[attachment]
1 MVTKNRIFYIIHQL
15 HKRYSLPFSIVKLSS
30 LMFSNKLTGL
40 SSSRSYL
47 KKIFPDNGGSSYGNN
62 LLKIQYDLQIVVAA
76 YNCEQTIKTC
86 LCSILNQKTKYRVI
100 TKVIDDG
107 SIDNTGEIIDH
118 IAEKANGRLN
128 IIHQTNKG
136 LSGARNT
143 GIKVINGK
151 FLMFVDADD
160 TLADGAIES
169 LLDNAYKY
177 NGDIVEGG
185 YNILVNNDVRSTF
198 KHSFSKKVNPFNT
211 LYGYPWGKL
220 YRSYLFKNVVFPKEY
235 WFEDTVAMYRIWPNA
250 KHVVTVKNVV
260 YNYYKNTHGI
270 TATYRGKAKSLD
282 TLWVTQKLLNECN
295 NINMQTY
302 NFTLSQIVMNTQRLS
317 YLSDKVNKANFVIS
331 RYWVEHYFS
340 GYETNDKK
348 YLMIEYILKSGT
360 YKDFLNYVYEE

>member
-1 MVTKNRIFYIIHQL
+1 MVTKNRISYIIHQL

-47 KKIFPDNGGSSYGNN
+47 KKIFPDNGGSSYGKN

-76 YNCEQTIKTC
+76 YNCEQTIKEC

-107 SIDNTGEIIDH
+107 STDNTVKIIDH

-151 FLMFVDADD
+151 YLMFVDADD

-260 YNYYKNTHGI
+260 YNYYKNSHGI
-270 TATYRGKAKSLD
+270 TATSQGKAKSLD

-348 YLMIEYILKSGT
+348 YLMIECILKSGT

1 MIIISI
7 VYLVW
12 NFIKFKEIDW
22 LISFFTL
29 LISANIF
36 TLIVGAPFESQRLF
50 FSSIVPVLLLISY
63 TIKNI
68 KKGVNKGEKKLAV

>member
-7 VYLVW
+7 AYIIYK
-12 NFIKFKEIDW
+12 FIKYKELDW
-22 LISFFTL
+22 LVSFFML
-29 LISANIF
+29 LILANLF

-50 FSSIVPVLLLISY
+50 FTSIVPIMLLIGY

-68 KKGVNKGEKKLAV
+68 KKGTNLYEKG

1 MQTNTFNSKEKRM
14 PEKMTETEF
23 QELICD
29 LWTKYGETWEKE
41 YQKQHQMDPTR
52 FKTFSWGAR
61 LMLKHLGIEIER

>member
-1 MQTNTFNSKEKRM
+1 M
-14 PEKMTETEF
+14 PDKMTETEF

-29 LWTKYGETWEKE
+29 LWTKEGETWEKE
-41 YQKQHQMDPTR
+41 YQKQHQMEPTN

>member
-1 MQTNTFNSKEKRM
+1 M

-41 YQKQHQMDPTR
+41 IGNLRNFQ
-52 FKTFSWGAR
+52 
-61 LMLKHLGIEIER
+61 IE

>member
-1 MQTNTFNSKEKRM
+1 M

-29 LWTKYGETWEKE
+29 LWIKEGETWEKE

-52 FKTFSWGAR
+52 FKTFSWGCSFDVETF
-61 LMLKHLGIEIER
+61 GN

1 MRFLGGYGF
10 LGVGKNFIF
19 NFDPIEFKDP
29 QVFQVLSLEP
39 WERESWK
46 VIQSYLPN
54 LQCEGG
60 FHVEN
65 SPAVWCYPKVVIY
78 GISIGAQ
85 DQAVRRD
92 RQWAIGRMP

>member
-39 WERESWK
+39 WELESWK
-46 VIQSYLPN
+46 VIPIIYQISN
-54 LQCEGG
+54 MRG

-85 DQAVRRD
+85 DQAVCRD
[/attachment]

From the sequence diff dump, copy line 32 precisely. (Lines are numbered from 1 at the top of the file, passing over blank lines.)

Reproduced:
340 GYETNDKK